Thursday, January 24, 2008

Cobra Snakes


Some of the largest snakes in the world, both poisonous and non-poisonous, are found in Indonesia. Many species are restricted to a single or small group of island within the Archipelago. People are often wary of snakes and although a snake will rarely attack a person, it is sensible to treat all snakes as poisonous if one is uncertain of the species. This fear of snakes has often led to them being killed on sight, which is unfortunate as many species are beneficial in reducing the number of agriculture pests, particularly rodents.


Enchanting Cobras


Poisonous snakes are a minority in Indonesia and as in most other countries, the incident of snakes bite is almost entirely restricted to people living in and around forest and scrubland. The most common poisonous snakes found in Indonesia are the southern spitting cobra (Naja sputatrix) which occur from Java to Alor and the equatorial spitting cobra in Borneo and Sumatra. Cobra are the easiest snakes to recognize as they rise up when threatened, spreading their long, thin neck ribs to form a distinctive hood around the head. Their poison is neurotoxic, it affect to the victim and death can be fairly rapid if the patient does not receive attention once bitten.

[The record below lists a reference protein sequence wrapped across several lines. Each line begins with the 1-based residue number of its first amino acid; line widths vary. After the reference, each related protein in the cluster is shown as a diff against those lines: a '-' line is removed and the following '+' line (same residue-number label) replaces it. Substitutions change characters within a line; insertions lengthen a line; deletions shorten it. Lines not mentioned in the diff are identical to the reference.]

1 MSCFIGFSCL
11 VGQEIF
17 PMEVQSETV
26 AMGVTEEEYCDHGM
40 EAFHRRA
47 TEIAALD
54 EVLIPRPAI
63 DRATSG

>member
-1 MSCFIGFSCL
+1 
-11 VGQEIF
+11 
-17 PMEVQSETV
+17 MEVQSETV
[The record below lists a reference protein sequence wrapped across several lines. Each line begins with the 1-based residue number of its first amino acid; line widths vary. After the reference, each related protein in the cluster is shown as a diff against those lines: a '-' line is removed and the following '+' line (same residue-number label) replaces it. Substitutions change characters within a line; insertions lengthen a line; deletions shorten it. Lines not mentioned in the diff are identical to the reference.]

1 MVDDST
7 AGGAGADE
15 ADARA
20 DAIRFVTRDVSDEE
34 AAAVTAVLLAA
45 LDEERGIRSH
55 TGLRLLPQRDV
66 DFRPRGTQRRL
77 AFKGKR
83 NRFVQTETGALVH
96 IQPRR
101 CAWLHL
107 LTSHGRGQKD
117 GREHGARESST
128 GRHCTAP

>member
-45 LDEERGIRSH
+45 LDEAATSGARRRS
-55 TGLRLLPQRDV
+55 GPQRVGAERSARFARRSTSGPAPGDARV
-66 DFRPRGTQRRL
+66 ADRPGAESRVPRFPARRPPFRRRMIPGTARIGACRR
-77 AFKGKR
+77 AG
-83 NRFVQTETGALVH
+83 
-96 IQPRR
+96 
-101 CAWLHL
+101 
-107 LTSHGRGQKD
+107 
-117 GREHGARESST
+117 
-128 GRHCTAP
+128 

The world's largest poisonous snakes is the king cobra (Ophiophagus Hannah), which can reach a length of 5.8 m. A specialist snake eater, this is a shy forest-dwelling species which only attack human when provoked. Its large venom gland contain enough poison to kill an elephant. The king cobra is the only snake known to make a nest of soil and leaf litter, gathering fallen leaves from the forest floor. The nest is about 30 centimeters high and may contain 20 to 40 eggs. These are guarded by the mother until they hatch.

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